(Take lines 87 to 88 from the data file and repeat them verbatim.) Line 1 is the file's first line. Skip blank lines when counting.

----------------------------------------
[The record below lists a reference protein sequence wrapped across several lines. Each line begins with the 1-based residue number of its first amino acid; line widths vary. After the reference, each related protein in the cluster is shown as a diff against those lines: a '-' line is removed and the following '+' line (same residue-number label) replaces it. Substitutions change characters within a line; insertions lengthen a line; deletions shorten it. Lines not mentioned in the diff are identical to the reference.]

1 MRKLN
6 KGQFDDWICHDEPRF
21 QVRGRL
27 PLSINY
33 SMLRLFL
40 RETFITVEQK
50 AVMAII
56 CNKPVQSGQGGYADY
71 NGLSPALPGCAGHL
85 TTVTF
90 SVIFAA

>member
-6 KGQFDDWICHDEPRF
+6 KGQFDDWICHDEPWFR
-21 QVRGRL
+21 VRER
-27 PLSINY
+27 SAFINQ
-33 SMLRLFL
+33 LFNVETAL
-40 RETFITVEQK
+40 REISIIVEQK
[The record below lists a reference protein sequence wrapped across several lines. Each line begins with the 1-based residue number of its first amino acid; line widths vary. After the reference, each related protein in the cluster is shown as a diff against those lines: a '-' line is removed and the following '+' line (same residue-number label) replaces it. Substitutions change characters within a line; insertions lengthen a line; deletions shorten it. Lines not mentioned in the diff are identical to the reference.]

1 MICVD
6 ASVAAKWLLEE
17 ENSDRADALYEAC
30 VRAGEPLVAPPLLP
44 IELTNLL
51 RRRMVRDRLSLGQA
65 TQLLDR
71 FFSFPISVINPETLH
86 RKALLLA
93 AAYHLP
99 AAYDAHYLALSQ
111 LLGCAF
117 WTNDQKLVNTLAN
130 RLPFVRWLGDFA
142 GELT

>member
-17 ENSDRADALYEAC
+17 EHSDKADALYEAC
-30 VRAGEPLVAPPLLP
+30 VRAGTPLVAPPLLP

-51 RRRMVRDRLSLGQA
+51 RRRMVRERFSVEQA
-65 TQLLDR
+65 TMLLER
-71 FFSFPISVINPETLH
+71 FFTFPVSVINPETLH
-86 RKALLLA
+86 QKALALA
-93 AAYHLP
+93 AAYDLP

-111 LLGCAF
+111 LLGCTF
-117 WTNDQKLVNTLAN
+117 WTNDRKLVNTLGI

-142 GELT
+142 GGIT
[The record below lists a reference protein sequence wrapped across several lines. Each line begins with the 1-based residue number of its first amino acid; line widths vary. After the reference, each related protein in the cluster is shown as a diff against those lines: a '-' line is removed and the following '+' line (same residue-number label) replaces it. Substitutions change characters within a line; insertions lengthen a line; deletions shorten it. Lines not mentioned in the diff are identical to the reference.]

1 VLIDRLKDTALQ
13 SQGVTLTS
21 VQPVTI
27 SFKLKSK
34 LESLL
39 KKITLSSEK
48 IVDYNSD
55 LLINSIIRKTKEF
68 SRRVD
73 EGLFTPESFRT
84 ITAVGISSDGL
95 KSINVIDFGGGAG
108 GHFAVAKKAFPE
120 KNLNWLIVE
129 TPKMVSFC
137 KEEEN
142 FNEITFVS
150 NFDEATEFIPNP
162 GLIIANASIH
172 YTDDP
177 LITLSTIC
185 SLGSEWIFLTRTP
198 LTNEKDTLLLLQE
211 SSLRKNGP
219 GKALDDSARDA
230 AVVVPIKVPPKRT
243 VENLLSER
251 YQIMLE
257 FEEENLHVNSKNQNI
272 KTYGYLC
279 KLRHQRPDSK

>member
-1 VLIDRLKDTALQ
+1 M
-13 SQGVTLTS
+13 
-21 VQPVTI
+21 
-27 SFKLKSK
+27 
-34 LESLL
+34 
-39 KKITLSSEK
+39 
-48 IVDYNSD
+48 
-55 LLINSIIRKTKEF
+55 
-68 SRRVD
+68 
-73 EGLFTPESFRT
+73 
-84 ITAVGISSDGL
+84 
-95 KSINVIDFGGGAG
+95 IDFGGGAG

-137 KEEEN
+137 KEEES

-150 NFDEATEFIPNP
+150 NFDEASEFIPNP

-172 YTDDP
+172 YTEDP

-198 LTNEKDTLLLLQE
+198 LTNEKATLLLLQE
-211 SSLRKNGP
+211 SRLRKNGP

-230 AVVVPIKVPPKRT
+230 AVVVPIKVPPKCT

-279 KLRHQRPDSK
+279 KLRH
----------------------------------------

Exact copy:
230 AVVVPIKVPPKRT
243 VENLLSER